Ain’t We a War Story?
–by Kristen Tsetsi
I wanted to fist-bump First Lady Michelle Obama when I learned that she had asked Hollywood’s writers and directors to “help ‘promote a better understanding and appreciation of the sacrifices made by military personnel and their families’ by integrating their experiences into TV, movie, and digital-media story lines.”
This is something I’ve been communicating with publishers about since 2007, when I started pursuing publication for Pretty Much True…, and something I recently discussed with a Hollywood type over the phone.
Publishers have said, “There’s no audience” or “The market is saturated with war stories” – this as new soldier-war stories have published, and continue to publish, on a fairly regular basis since people started writing them.
The Hollywood figure, after telling me America was ready for another real war story, indicated that the real war story America was ready for was not necessarily the war story that didn’t center around service members fighting in war. The home front war story, as I understood his message, should be the story that offers some hope and happiness, such as in the Lifetime show “Coming Home” and the upcoming TLC program “Surprise Homecomings.”
The problem with these homecoming shows is that they reveal little to nothing about the many and varied home front war experiences. Thanks to the many books and movies exploring various soldier perspectives, types, and experiences, the viewing audience, upon seeing the service member walk into the arms of his or her dog/best friend/lover/parent/spouse, can – as well as can be expected – imagine what it’s like for the service member to see his or her loved one. They have some idea of what it might have been like for the service member to be away.
But what do they know about how it feels for the person receiving the service member?
And why should they care?
This Hollywood figure is not alone in believing the home front war story – the one that leads to the grateful, tearful, sometimes awkward, sometimes numb, sometimes frightening, sometimes distant homecoming – has little to offer. I’ve been asked by people who are curious about Pretty Much True… how much “action” could possibly be found in a war story that doesn’t involve bullets, tanks, the ever-present helicopter (that often doesn’t even belong there, a pet peeve of my Blackhawk and Chinook pilot husband’s), and explosions. Where is the drama? What’s the story?
Even Randi Schmelzer, the author of the piece linked to in the opening paragraph of this article, voices the sentiments of (too) many when she writes, “The question, though, ultimately, is whether or not civilian viewers [because I'm a writer, I'll add "and readers" - KT] will be interested in military families’ stories.”
I’d like to edit that question (occupational hazard – I’m currently a full-time editor) to read, “The question, though, ultimately, is why we believe civilian viewers/readers aren’t interested in military family stories.”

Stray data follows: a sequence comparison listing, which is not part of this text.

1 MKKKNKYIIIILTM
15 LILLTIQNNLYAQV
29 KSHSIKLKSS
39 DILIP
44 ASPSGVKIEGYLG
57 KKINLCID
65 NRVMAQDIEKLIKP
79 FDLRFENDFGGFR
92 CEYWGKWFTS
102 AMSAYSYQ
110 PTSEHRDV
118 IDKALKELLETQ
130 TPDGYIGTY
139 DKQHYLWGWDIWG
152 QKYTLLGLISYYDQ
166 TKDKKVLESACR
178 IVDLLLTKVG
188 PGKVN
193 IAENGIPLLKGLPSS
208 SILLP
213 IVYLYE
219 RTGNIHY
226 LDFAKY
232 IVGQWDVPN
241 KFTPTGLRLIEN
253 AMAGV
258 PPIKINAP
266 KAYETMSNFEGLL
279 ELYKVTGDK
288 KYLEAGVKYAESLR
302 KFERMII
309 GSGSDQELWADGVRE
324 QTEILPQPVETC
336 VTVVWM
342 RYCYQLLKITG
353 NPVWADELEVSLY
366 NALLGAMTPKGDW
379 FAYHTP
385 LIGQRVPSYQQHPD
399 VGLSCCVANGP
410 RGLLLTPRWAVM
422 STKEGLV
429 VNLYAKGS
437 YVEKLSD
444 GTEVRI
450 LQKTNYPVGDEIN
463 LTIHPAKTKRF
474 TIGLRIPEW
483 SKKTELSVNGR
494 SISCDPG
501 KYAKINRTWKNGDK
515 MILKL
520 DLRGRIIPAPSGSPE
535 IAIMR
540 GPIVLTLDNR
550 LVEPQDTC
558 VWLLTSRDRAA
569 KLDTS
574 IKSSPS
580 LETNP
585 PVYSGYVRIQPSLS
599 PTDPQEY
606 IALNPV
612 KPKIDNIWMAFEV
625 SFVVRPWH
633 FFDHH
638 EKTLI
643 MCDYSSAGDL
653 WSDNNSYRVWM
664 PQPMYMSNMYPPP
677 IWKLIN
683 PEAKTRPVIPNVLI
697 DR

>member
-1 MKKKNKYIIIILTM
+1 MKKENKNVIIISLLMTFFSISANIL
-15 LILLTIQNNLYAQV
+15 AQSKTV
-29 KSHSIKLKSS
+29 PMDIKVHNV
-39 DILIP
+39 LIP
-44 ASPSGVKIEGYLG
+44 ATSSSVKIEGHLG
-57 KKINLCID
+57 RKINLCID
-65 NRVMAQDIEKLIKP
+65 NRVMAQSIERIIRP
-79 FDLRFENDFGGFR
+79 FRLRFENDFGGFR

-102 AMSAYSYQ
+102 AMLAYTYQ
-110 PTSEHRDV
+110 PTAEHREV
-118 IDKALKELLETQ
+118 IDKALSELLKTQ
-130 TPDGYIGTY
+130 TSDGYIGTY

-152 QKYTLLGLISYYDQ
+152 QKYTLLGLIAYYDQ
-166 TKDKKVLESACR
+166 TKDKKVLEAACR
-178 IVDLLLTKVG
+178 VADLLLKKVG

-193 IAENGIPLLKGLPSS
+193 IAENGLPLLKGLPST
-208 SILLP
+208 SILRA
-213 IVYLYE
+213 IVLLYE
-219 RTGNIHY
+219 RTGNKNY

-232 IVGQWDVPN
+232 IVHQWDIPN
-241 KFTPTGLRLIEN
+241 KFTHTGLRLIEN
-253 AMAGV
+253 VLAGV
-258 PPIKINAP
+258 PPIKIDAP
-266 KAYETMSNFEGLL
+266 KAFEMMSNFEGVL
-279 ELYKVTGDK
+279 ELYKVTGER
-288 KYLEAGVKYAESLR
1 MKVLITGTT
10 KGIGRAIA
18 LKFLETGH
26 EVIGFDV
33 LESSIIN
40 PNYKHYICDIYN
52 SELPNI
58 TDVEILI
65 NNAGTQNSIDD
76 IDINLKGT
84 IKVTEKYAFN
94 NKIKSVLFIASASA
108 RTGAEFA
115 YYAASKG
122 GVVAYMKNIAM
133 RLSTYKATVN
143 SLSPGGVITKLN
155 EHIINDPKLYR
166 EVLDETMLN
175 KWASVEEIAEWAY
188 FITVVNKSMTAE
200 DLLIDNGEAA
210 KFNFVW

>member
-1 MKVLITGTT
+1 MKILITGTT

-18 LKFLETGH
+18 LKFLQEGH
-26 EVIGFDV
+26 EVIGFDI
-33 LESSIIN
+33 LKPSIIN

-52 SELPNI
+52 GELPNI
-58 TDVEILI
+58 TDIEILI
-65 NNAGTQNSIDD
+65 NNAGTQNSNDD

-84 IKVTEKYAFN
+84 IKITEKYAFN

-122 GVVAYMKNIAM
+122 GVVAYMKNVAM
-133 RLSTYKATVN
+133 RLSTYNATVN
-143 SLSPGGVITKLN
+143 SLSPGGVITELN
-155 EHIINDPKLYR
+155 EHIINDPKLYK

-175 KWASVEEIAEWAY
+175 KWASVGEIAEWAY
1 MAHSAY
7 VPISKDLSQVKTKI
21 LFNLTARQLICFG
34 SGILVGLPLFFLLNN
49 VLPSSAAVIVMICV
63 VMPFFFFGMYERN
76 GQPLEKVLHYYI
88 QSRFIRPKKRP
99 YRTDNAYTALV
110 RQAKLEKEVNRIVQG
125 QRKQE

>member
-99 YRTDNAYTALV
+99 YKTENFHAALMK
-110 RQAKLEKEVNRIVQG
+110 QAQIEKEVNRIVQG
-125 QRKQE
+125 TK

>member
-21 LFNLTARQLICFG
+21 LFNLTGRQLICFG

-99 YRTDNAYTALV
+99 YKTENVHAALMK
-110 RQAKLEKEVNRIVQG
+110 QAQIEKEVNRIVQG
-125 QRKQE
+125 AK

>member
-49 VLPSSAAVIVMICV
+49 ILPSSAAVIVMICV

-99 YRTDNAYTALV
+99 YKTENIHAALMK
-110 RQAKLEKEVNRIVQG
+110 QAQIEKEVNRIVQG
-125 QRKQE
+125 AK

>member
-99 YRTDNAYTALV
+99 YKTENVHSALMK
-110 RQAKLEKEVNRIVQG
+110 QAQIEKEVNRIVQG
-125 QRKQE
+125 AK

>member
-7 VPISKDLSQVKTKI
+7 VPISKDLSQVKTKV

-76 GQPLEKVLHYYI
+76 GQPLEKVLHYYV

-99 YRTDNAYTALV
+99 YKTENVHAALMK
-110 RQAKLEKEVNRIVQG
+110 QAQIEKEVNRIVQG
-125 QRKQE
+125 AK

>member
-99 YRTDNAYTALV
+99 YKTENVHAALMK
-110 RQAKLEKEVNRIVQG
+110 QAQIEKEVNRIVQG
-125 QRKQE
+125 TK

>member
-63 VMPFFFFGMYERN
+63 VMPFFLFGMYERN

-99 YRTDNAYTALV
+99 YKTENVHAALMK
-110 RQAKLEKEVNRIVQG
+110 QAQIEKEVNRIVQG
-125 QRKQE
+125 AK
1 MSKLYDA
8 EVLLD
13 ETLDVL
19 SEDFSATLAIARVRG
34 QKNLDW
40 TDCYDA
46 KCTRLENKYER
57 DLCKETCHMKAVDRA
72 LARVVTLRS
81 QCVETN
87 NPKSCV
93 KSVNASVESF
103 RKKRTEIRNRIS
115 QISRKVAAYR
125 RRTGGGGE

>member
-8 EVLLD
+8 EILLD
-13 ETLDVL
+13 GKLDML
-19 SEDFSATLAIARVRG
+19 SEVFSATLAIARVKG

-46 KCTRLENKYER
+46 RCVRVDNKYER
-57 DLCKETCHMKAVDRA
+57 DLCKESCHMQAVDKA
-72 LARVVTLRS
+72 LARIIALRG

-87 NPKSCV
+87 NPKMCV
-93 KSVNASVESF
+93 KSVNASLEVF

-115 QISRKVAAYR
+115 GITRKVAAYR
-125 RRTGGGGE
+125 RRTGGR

And why is that?
My theory is that it’s simply because we’re not the ones at war.
War experiences on the home front, whether delivered as nonfiction or fiction (and the fictionalized stories are no less true, mind you; as Tim O’Brien writes in his Vietnam War novel The Things They Carried, “Story-truth is truer sometimes than happening-truth”), suffer a fatal flaw no other experiences seem to suffer in quite the same way: that of comparison.
On LIFT’s Facebook page, I shared Schmelzer’s comment regarding whether civilian viewers would be interested in the stories of military families (which, as I see it, includes all friends and loved ones), and one page member responded, in part, with the following:
We’re such an amazingly diverse group of people: the only thing that holds us together is a spouse (or 2) who works in the military. It’s more than what most people have in common, but is it enough for a real-to-life story that builds understanding/compassion without pity?
Even most of US don’t see the story in it, but that’s because we’re somewhat indoctrinated to say, even to ourselves, “We’re not the ones at war.” This indoctrination is internal, by the way. When Ian was in Iraq, I would be in the middle of writing him a letter about a particularly bad/difficult/anxiety-ridden/hellish-like-no-other day I was having trying to deal with the idea of possibly never seeing him again, and I would think, “Well, hell. How much can I really talk about this without feeling like an ass? I get to sit here in my temperature controlled apartment, beer in the fridge, steak in the freezer, and no one outside trying to kill me. He has it worse than I do.“
To be honest, that thought was inspired not by what I actually believed, but by what I was afraid he would think as he read my letter. “Are you kidding?” I imagined him thinking. “At least you’re not HERE. Quit your whining.” (For the record, this is not something he ever actually thought.)
What I truly believed, and what I still believe, is that the war experiences of those who go and those who stay are not at all comparable, and not because one has it so much worse than the other, but because they are – for all of their similarities (something I’d like to get into in a later post, using Dave Grossman’s On Killing as a point of reference) – completely different.
To say the home front war experience is lacking compelling – not to mention worth-telling – elements compared to the weapons-war experience is a bit like saying a person who loses all four limbs has a less valuable story than the person who loses his or her mind. One is more physically violent than the other, but both have highly dramatic impact on the day-to-day life, relationships, interactions, perspectives, and outlook of the person experiencing the change.